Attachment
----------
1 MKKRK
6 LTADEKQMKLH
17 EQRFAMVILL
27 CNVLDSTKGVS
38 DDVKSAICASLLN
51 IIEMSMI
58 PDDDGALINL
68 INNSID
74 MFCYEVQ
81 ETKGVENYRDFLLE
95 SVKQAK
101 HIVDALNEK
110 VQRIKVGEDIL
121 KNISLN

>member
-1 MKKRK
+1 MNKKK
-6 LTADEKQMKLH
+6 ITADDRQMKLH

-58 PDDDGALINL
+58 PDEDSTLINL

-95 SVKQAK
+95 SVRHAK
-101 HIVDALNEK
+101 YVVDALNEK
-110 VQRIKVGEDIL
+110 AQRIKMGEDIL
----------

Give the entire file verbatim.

1 MKKRK
6 LTADEKQMKLH
17 EQRFAMVILL
27 CNVLDSTKGVS
38 DDVKSAICASLLN
51 IIEMSMI
58 PDDDGALINL
68 INNSID
74 MFCYEVQ
81 ETKGVENYRDFLLE
95 SVKQAK
101 HIVDALNEK
110 VQRIKVGEDIL
121 KNISLN

>member
-1 MKKRK
+1 MNKKK
-6 LTADEKQMKLH
+6 ITADDRQMKLH

-58 PDDDGALINL
+58 PDEDSTLINL

-95 SVKQAK
+95 SVRHAK
-101 HIVDALNEK
+101 YVVDALNEK
-110 VQRIKVGEDIL
+110 AQRIKMGEDIL